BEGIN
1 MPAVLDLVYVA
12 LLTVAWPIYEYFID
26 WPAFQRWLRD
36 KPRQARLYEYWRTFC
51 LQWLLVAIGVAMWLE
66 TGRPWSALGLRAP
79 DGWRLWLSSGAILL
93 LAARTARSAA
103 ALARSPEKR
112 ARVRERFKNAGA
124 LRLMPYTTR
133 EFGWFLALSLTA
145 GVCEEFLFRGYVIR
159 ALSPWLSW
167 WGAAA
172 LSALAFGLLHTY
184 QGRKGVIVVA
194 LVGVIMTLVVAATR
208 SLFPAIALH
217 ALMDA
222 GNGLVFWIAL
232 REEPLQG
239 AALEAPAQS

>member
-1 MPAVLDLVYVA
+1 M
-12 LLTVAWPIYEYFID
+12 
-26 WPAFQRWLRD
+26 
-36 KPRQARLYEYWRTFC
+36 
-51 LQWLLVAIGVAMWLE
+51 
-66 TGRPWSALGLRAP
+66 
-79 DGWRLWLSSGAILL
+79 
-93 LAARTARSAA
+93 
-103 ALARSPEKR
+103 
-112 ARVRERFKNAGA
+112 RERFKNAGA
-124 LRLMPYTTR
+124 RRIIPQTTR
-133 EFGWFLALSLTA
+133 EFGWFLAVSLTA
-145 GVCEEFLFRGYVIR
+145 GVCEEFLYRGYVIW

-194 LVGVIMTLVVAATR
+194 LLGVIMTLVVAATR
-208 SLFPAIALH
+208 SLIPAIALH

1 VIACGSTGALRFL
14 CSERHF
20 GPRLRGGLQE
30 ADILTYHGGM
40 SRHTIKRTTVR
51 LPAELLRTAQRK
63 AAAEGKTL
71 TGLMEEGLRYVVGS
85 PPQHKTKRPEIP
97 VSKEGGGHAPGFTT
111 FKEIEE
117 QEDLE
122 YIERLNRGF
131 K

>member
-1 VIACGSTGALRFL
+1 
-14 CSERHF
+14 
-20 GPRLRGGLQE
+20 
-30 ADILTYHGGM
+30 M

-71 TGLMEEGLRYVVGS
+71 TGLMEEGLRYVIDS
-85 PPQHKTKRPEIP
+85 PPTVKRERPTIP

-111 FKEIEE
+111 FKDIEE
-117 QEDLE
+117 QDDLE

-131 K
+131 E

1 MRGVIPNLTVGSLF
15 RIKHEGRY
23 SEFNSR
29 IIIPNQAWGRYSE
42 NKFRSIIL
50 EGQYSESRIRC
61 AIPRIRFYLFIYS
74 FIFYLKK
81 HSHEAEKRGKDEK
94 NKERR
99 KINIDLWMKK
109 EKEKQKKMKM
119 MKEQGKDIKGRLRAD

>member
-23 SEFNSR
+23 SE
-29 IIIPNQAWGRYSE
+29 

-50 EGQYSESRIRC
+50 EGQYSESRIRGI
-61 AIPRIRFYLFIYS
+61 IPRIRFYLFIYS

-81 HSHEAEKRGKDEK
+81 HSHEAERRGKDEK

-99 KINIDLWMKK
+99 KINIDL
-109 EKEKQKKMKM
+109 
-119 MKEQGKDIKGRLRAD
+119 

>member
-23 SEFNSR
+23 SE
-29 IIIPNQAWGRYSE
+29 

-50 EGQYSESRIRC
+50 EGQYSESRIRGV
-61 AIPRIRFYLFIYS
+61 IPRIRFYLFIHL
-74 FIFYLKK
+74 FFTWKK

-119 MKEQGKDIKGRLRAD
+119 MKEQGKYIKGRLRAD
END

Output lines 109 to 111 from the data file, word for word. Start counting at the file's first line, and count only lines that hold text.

+61 IPRIRFYLFIYS

-81 HSHEAEKRGKDEK
+81 HSHEAERRGKDEK